Protecting your intellectual property

  1. What is intellectual property?
  2. Types of intellectual property protection

If your business has created intellectual property – something that sets you apart from competitors and which can give you a major advantage in the market, you will most likely need to protect it. The following is a brief guide to intellectual property and how it can be protected, however it is recommended that you seek the advice of an experienced professional in the IP field to determine what is best for your own situation.

What is intellectual property?

Intellectual property (IP) represents the property of your mind or intellect. In business terms, this means proprietary knowledge. IP is a business asset and like other business assets it should be identified and an appropriate value placed on it. Valuing your IP may help you obtain better access to finance and will almost certainly increase the value of your business. Ownership of intellectual property rights means you can sell licence or bequeath IP in much the same way as property.

Types of Intellectual property protection and where they are applied

Patents

Protects inventions such as new or improved products and processes.

To register a patent you must file an application with the patents office within IP Australia which will assess whether or not it is new and meets legislative requirements. Patents cover, generally, any device, substance, method or process which is new, inventive and useful.

Registered trademarks

Protects a letter, number, word, symbol, picture, sound, smell, shape, logo, aspect of packaging or a combination of these, which you use to distinguish your goods and services from your competitors.

Initial registration for a trademark lasts for 10 years. After that time you can continue to renew your registration for successive periods of 10 years on payment of the appropriate fee.

IP Australia has released a new educational tool, Trade Mark Assist.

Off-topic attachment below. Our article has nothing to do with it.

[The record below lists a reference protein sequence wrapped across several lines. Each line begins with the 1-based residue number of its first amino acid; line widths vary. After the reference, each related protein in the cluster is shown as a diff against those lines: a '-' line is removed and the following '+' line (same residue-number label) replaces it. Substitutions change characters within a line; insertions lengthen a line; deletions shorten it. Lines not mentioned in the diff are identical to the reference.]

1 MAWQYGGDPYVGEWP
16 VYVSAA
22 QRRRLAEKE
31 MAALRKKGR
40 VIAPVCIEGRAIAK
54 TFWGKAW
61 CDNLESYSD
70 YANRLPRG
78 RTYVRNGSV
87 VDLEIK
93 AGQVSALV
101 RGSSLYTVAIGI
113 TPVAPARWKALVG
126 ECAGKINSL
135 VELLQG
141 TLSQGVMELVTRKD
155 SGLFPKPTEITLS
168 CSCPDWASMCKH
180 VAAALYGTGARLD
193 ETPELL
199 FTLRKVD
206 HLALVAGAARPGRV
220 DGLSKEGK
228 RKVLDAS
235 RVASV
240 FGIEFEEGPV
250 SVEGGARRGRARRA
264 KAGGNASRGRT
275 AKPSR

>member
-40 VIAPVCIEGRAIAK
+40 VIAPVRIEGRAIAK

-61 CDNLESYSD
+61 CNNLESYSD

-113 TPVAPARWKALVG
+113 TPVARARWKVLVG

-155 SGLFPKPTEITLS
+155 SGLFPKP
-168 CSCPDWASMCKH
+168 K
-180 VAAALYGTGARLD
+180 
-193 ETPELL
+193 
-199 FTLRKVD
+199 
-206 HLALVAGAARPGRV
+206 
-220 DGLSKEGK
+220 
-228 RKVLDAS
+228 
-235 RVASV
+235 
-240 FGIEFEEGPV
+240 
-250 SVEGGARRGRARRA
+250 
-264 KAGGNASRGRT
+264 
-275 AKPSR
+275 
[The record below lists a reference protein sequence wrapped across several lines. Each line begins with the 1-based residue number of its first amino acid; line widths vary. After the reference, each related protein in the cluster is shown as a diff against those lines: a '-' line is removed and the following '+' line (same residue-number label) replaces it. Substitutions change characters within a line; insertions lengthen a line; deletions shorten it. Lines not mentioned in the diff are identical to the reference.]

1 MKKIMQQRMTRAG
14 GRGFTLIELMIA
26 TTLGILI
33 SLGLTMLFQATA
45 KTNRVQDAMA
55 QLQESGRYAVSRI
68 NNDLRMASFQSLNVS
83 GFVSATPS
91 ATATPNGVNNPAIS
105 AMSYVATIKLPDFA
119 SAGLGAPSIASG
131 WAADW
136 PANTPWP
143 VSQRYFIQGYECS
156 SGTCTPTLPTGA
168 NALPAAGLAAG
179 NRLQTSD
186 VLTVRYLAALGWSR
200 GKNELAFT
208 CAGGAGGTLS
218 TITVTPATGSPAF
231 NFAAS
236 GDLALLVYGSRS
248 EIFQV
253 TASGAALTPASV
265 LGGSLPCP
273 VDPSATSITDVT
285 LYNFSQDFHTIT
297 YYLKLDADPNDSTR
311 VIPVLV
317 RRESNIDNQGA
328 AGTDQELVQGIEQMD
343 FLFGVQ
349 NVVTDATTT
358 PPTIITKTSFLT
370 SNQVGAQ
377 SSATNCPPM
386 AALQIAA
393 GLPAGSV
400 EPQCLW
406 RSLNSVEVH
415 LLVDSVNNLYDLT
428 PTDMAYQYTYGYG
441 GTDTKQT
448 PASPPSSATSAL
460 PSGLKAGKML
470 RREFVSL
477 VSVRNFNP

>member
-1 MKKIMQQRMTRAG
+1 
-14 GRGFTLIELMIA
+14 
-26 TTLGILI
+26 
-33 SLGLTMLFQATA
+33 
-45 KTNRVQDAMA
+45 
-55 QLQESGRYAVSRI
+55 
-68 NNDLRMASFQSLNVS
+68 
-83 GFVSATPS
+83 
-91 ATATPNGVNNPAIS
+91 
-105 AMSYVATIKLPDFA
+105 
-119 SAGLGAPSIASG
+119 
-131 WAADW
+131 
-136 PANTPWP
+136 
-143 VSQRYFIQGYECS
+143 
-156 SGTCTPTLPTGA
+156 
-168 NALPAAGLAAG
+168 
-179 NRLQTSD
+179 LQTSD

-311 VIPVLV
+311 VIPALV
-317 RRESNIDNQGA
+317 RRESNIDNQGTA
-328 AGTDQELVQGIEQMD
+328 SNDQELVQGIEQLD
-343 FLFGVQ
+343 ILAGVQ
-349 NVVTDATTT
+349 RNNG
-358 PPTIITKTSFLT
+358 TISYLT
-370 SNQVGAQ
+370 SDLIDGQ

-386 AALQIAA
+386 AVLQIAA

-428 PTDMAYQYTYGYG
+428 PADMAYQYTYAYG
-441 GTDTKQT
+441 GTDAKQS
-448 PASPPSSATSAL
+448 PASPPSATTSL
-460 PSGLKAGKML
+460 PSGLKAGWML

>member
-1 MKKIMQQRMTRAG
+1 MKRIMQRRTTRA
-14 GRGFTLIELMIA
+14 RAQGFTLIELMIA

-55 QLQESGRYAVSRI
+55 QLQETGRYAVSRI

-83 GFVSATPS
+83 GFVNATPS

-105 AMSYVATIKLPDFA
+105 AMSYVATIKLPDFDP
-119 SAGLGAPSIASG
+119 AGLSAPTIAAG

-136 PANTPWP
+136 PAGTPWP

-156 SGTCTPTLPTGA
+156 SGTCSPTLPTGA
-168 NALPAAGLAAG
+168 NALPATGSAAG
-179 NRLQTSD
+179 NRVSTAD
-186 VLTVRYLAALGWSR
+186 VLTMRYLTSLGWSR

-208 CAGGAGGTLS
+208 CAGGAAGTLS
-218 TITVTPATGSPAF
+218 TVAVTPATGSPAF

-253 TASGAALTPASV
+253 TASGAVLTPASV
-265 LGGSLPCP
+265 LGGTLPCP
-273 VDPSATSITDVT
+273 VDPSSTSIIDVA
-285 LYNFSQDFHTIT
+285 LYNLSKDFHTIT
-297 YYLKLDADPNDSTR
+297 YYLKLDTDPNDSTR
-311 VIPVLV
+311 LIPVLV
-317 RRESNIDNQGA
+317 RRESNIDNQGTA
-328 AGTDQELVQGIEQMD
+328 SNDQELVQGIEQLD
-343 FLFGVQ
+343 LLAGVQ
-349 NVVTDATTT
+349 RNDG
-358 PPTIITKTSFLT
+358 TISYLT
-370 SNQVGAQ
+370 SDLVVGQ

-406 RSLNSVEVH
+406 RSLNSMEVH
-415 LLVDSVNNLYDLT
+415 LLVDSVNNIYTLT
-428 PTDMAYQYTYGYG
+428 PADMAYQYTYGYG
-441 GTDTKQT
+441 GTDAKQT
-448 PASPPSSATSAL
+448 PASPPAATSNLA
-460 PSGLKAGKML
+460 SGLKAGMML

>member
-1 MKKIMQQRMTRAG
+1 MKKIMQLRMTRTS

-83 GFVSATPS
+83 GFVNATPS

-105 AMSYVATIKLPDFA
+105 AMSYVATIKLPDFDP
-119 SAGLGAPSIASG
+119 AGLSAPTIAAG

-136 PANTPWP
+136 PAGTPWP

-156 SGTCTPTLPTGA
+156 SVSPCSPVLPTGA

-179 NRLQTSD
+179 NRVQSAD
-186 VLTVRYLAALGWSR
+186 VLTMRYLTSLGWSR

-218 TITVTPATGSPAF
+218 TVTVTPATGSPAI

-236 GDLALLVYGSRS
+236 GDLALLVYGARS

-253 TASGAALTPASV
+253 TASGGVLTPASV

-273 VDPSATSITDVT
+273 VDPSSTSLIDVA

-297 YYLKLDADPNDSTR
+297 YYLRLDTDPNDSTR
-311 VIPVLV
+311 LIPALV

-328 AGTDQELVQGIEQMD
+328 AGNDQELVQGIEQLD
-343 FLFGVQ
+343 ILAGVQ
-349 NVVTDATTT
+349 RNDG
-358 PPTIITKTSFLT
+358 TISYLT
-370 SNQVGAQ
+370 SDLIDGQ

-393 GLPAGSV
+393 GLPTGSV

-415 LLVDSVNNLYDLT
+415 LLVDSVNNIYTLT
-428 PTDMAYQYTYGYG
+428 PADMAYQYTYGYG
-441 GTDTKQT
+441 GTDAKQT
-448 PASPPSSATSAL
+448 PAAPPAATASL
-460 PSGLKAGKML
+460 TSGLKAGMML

The tool is designed to guide businesses through the trade mark application process; Trade Mark Assist can also help you to build a strong and enduring brand.

Specifically, you can use the tool to:

  • Search for a proposed trade mark
  • Search for existing trade marks that may be similar to your own
  • Identify the appropriate classes
  • Begin your own application

Click here to use the tool.

Registered designs

Protects the shape or appearance of your goods, but not their function.

Registered Designs are used to protect the visual appearance of manufactured products. A registered design gives you a legally enforceable right to use your product’s design to gain a marketing edge. It also prevents others from using the design without your agreement.

To be registered your design must be new or original. New means not known or previously seen in Australia. Original means it has never been applied to your product although it may have been applied to another type of product.

Copyright

Protects artistic and literary works, computer programs and such things as engineering drawings.  Note that this protection is automatic and does not have to be applied for.

Copyright protects the original expression of ideas, not the ideas themselves. It is free and automatically safeguards your original works of art, literature, music, films, broadcasts and computer programs from copying and certain other uses. Material is protected from the time it is first written down, painted or drawn, filmed or taped. Copyright owners from other countries are also protected.

Copyright protection is provided under the Copyright Act 1968 and gives exclusive rights to licence others in regard to copying the work, performing it in public, broadcasting it, publishing it and making an adaptation of the work. Rights vary according to the nature of the work.

Plant breeders’ rights

For new plant varieties.

Circuit layout rights protect, automatically, the three-dimensional configuration of electronic circuits and layout designs.

Trade secrets which protect know-how and other confidential information.

For more on protecting intellectual property